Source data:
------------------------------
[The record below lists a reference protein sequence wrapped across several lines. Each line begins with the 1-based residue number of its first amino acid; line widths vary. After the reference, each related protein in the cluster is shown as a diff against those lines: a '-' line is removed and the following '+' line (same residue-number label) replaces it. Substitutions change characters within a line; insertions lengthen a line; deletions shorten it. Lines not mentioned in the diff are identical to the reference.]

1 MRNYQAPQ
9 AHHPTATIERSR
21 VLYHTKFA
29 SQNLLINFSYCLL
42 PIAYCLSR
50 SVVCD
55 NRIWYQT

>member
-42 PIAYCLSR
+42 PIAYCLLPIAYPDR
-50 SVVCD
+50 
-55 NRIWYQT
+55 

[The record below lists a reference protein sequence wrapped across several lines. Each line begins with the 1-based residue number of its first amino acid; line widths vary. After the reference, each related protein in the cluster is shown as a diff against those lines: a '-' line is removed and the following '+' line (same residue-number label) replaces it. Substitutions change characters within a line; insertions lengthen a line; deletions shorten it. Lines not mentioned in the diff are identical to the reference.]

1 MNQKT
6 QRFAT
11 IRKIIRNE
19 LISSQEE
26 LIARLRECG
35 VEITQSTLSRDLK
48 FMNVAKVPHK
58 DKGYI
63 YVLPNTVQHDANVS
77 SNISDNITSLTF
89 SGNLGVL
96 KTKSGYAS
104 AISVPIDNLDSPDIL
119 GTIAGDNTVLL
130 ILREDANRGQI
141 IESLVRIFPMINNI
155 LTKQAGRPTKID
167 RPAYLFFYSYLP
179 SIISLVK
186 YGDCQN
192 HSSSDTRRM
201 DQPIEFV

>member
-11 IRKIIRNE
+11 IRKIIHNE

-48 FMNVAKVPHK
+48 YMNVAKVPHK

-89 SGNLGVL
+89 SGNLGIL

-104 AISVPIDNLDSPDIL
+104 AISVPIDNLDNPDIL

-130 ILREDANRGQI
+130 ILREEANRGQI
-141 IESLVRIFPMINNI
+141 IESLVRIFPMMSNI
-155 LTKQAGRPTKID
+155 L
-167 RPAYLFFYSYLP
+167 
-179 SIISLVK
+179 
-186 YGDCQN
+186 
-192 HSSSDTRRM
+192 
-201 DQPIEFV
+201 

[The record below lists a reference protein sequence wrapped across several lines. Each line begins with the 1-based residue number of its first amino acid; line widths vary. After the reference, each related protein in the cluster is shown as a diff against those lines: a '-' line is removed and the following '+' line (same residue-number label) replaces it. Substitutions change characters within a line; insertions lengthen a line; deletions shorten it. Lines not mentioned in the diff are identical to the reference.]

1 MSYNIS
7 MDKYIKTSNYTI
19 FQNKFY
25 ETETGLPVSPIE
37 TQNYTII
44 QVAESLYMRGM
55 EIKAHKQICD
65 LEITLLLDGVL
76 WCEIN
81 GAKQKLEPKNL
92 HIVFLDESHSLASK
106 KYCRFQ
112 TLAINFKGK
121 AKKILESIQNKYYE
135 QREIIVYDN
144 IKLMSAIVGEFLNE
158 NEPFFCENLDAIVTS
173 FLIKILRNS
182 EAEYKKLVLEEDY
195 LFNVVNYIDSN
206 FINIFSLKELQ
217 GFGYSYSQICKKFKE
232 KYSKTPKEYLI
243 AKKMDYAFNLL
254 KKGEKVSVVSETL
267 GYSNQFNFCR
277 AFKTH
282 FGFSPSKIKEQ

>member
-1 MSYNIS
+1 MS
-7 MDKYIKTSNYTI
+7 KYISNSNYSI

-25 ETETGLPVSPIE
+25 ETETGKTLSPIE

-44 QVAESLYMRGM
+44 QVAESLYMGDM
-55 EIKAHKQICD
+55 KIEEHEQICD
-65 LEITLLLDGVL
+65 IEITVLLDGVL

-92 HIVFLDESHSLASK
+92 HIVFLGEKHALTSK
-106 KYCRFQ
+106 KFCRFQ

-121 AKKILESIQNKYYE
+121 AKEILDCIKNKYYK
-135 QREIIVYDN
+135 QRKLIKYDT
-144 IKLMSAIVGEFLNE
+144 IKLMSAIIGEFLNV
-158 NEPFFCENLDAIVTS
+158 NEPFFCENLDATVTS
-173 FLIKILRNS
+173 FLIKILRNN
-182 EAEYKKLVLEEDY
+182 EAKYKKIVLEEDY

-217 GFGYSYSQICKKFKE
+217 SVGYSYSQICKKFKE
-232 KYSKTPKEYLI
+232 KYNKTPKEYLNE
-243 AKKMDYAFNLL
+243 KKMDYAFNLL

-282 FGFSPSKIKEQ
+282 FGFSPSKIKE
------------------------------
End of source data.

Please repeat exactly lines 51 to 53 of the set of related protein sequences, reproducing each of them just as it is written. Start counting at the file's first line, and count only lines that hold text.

+141 IESLVRIFPMMSNI
-155 LTKQAGRPTKID
+155 L